‘Senior doctors in England will have their tax bills covered by the National Health Service this winter after a pension tax crisis threatened to exacerbate treatment delays. Patients have faced delayed or cancelled operations partly because hospital consultants have refused to take on extra shifts over fears the extra income could trigger six-figure pension tax charges. Under emergency plans expected to cost hundreds of millions of pounds, senior NHS staff delivering front-line care will be granted early access to their pension pots in order to help cover any extra charges in their April tax bill. Each pot will then be topped up by NHS England before they reach retirement. Despite reservations the decision could violate purdah rules — which state that no major government policy changes can be made during an election period — NHS England is expected to press ahead with the plan.’ – FT

  • Other health service workers might not feel fairly treated – The Times
  • Both parties think they can win on the health service – Richard Sloggett, The Times
  • Young people are warned that self-employment is not the Life of Riley – The Times

Johnson guarantees Javid’s position as Chancellor (but won’t be drawn on the rest of the Cabinet)

‘The prime minister delivered a “categorical assurance” that Mr Javid would remain at the Treasury, describing his former leadership rival as “a great guy”. However, Mr Johnson gave himself room for a sweeping post-election reshuffle if he wins, indicating that he would not answer questions on other “personnel at the top of the Tory party”. Mr Javid won a bruising row with the prime minister’s advisers this month over new rules on government borrowing and how much a Conservative government should offer in tax cuts. The chancellor, backed by Isaac Levido, the party’s election campaign chief, insisted that Mr Johnson agree to new constraints in an effort to maintain a dividing line with Labour over fiscal responsibility.’ – The Times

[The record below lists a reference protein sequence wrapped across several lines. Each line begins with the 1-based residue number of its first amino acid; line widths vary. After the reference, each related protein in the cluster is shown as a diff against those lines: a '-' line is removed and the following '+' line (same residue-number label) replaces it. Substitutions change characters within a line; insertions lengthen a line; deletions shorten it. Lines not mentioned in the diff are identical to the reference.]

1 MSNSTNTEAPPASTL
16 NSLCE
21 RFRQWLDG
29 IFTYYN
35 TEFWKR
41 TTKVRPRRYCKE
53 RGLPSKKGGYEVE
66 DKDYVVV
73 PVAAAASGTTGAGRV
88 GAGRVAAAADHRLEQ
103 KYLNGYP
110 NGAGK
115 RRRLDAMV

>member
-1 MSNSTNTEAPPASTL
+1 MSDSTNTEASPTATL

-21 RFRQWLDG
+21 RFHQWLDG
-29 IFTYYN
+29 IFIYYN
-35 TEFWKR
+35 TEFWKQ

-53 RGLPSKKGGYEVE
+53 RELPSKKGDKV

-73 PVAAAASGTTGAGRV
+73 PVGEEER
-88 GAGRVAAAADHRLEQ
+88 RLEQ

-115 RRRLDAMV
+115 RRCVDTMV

• Sunak, Jenrick and Dowden are tipped for promotion – FT
  • How I – a former miner – became a Conservative candidate – Lee Anderson, Daily Mail
  • ‘It’s not easy being a Tory in education’ – The Guardian

Corbyn proposes an ‘audit’ of the sins of British imperial history

‘Jeremy Corbyn would launch an “audit” into Britain’s colonial past if he became Prime Minister in a move which could pave the way for hefty reparations. The Labour manifesto will declare war on the nation’s past, with a review of its alleged human rights abuses across the globe. Due to be announced on Thursday, the investigation would assess the impact of British imperialism and the “legacies” it created. Tory critics claimed the planned announcement showed “Labour’s priorities are getting weirder and weirder.” Mr Corbyn has previously admitted being “open” to apologising for slavery, and the move could see his government issue apologies in parliament as well as financial reparations. In September Shadow Equalities Secretary Dawn Butler demanded “consultation hubs” in cities historically associated with the slave trade… Michael Fabricant said: “Labour’s priorities are getting weirder and weirder. They should be apologising to the British public, not for our long gone Imperial past.”’ – The Sun

The Labour leader is challenged at the CBI conference over concerns he is ‘for the many, not the Jew’

‘Jeremy Corbyn was grilled over his personal role in tackling Labour’s anti-Semitism crisis today. The opposition leader was directly asked about the crisis that has overshadowed his party leadership after he addressed the Confederation of British Industry in London. After a speech in which he attempted to placate business leaders’ fears about his nationalisation plans he took questions from the audience. One was from a woman, named last night as Hannah Kaufman, who wanted to know about his plans for workplace diversity. Hannah, who is believed to be from the Patchwork Foundation, bluntly asked him: ‘What are you going to be doing, personally, to demonstrate you care about racism and anti-Semitism in society and show that Labour isn’t just for the many and not the Jew?” – Daily Mail

Senior figures in Labour believe their ‘best hope’ is a minority government